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Michael Conley, who is deaf, models a mask that has a transparent panel in San Diego on June 3. Face coverings can make communication harder for people who rely on reading lips, and that has spurred a slew of startups and volunteers to make masks with plastic windows. Gregory Bull/AP hide caption

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Gregory Bull/AP

Demand Surges For See-Through Face Masks As Pandemic Swells

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North Carolina Couple Sews Transparent Masks To Help People With Hearing Loss

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Recent protests in Philadelphia and across the country have drawn young people. But for most of the pandemic, youth have been quarantined and away from their social circles, which could make depression and other mental illness worse. Cory Clark/NurPhoto via Getty Images hide caption

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Cory Clark/NurPhoto via Getty Images

Why Some Young People Fear Social Isolation More Than COVID-19

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Dr. Danielle Hairston, a psychiatry residency director at Howard University in Washington, D.C., trains and mentors young black doctors. Quraishia Ford hide caption

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Quraishia Ford

To Be Young, A Doctor And Black: Overcoming Racial Barriers In Medical Training

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What It Is Like To Be A Young Black Doctor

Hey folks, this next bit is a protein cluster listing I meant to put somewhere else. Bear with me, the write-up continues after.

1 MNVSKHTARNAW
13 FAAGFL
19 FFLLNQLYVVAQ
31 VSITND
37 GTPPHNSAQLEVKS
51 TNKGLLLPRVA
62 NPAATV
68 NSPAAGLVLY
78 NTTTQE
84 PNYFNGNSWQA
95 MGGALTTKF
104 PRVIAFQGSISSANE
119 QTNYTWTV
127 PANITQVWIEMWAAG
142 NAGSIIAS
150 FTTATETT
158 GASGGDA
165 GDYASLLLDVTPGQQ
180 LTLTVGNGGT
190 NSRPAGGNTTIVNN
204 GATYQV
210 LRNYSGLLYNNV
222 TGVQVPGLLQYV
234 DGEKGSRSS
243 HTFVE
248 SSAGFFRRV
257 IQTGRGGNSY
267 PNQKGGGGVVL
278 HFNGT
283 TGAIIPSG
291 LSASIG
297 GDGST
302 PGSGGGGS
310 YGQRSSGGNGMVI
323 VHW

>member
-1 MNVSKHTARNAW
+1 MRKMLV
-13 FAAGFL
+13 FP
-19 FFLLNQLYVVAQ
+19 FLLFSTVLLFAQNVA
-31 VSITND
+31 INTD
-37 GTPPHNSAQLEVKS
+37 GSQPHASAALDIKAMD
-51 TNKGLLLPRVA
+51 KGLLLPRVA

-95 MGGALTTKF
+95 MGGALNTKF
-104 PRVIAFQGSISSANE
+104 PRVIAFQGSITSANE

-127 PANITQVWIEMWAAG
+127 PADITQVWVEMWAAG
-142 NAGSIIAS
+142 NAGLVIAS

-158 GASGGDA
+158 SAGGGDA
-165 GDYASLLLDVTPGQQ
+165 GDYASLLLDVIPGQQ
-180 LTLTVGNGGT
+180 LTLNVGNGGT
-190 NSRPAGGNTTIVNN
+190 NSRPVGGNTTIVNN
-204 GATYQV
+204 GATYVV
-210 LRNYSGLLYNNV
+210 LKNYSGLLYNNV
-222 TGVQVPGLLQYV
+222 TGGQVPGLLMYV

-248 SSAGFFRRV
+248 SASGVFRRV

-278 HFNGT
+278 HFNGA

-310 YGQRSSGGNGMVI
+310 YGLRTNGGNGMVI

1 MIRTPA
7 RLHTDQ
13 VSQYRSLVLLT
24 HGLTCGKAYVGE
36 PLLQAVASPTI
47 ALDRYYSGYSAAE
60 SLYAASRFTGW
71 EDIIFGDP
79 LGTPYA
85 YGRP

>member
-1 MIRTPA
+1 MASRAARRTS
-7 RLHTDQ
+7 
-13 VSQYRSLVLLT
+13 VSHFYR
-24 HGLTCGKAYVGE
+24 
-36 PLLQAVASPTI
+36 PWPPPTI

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Kai Koerber, a rising sophomore at the University of California, Berkeley, is a survivor of the 2018 mass shooting at Stoneman Douglas High School in Parkland, Fla. Since then, he says, he's made promoting a mental health curriculum in high schools and colleges a personal priority. Brittany Hosea-Small hide caption

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Brittany Hosea-Small

'Bear Our Pain': The Plea For More Black Mental Health Workers

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Costs have gone up for addiction treatment centers in recent months, as they have had to invest in teletherapy and personal protective gear. "We are at risk for not having the funding that we need to keep our doors open," says one medical director. Maskot/Getty Images hide caption

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A New Addiction Crisis: Treatment Centers Face Financial Collapse

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The pandemic and its economic fallout have made it harder for those who experience domestic violence to escape their abuser, say crisis teams, but the National Domestic Violence Hotline is one place to get quick help. Text LOVEIS to 1-866-331-9474 if speaking by phone feels too risky. Roos Koole/Getty Images hide caption

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Roos Koole/Getty Images

Domestic Abuse Can Escalate In Pandemic And Continue Even If You Get Away